An official website of the United States government

The .gov means it’s official.
Federal government websites always use a .gov or .mil domain. Before sharing sensitive information online, make sure you’re on a .gov or .mil site by inspecting your browser’s address (or “location”) bar.

This site is also protected by an SSL (Secure Sockets Layer) certificate that’s been signed by the U.S. government. The https:// means all transmitted data is encrypted  — in other words, any information or browsing history that you provide is transmitted securely.

You are here Back to top

Invasive Species Resources

Displaying 1 to 14 of 14

Search Help
Georgia Department of Agriculture.
Utah Department of Agriculture and Food.

Delaware Department of Agriculture.

The Delaware Department of Agriculture (DDA) announced today that they expanded the spotted lanternfly quarantine to include all portions of New Castle County north of the Chesapeake and Delaware Canal. This is due to recent detections of established populations outside of the initial quarantine zone enacted in February 2019 that included eleven zip codes. "This expansion is necessary in our attempt to eradicate, control, and prevent the spread of spotted lanternfly in Delaware and to surrounding states," said Secretary of Agriculture Michael T. Scuse. The spotted lanternfly is a destructive invasive plant hopper that attacks many hosts including trees, shrubs, orchards, grapes, and hops. For more detailed information regarding the quarantine, permitting, treatment, or to report a sighting of spotted lanternfly, visit the Delaware Department of Agriculture’s dedicated spotted lanternfly webpage at https://de.gov/hitchhikerbug or call the dedicated spotted lanternfly hotline at (302) 698-4632.

Vermont Agency of Agriculture, Food, and Markets.
Vermont Agency of Natural Resources. Department of Forestry, Parks, and Recreation.
Firewood is widely recognized as a major source of non-native forest insect and disease infestations. A rule governing the importation of untreated firewood into Vermont went into effect on May 1, 2016. Visitors to Vermont State Parks, Vermont State Forests, and the Green Mountain National Forest may only bring firewood originating from Vermont or that is heat treated and in its original, labeled package. To help slow the spread of emerald ash borer within Vermont, ash firewood that has not been heat treated should not be moved outside of the Emerald Ash Borer Infested Area in Vermont.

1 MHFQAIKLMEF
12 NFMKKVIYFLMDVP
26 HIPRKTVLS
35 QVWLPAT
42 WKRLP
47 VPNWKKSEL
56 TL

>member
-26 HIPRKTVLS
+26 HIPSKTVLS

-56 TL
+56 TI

New York Codes, Rules, and Regulations.
Vermont Department of Forests, Parks and Recreation. Forestry Division.
New York Department of Environmental Conservation.
A regulation was adopted in 2014 that prohibits or regulates the possession, transport, importation, sale, purchase and introduction of select invasive species. The purpose of this regulation is to help control invasive species, a form of biological pollution, by reducing the introduction of new and spread of existing populations.
Lake George Park Commission.
From May 1st - Oct. 31st, all trailered boats being launched must be inspected at one of the 7 regional inspection stations.
New York State Agricultural Experiment Station.

New York State Department of Agriculture and Markets.

General Statutes of Connecticut.
Utah Department of Agriculture and Food.

Vermont Agency of Natural Resources. Department of Forests, Parks, and Recreation.

As part of the ongoing response to the recent discovery of the Emerald Ash Borer (EAB) within the state, Vermont has joined the United States Department of Agriculture (USDA)'s 31-state quarantine boundary. The quarantine will help reduce the movement of infested ash wood to un-infested regions outside of Vermont's borders. Ash wood may not be moved from Vermont to Maine, Rhode Island, or 7 counties in New Hampshire because the pest has not been identified in these states and counties. Vermont is also developing a series of slow-the-spread recommendations, initially including recommendations for handling logs, firewood, and other ash materials. To learn more about these recommendations, to see a map indicating where EAB is known to occur in Vermont, and to report suspected invasive species like EAB, visit vtinvasives.org